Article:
Stray people

August 05, 2002

THE SHOOTER will say he didn't mean to wound Tevin Davis, the 10-year-old boy who was shot near his front steps recently.

Tevin was hit by what was called a "stray" bullet, a bullet intended for someone else. For Tevin, of course, the distinction had no meaning.

The use of "stray" to describe the wounding and death too often associated with Baltimore's ambient gunfire tends to remove fault from the perpetrator, to minimize the crime. But anyone who fires a gun on a city street is saying he doesn't care who gets hurt or killed. The person who shot Tevin Davis might as well have been aiming at him.

"Hit by a stray bullet" suggests an accidental or inadvertent outcome, as if the shooter had no control, as if the bullet fired itself. The idea that misfortune can be blamed on an inanimate object lets a criminal off the hook.

This kind of wanton shooting goes on all the time in Baltimore.

Gernay Holley, 34, and Latoria Bowman, 12, were at the corner of North Gilmor and Baker streets when they were hit. Stray gunfire got the blame. Just their bad luck to be there.

At least they survived.

Michael C. Hargrove, 30, the father of three young girls, went to his front window to investigate a commotion outside. In the next second he was dead, a bullet in his heart. Mr. Hargrove may have been invisible to the shooter, and yet he was a target as much as any more considered victim.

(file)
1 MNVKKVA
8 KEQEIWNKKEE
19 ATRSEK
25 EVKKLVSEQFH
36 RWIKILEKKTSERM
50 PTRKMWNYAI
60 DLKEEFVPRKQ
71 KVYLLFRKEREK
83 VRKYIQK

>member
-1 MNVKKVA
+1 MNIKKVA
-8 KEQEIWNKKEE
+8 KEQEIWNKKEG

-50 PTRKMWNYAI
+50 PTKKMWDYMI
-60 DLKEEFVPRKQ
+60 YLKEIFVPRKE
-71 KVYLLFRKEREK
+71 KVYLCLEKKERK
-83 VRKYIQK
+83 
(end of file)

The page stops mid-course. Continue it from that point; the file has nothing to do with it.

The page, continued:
When the shooter picks up his gun, he knows it's lethal. That's why he picks it up. And, increasingly, he seems willing, if not eager, to fire at the slightest provocation.

At Mr. Hargrove's funeral, the minister sought to ease the pain of a family in mourning. Why, he wondered, did such a person die? "We are left without answers."

With all due respect, this is not so. We have one answer: We know he was the victim of someone with no concern for anyone, perhaps not even himself.

Mannuel Carter, 29, was killed recently on Collins Avenue while trying to sell a sweatshirt. Police theorized his sales pitch "agitated" the people who killed him. He was shot repeatedly in the chest. One of the bullets hit Valerie White, 50, as she sat on her living room couch in a nearby house.

Carlos Woods, 2, survived after being struck in the head by a bullet in East Baltimore.

Tevin, philosophical and cheery after the ordeal, called his wounding "bad luck." His brave verdict may help him recover.

But the rest of us must hold shooters responsible. Bullets don't stray. People do.

If we don't demand responsible behavior, we give up the right to call ourselves a community. People don't have the right to fire guns whenever the impulse strikes - because they are aiming at us all.

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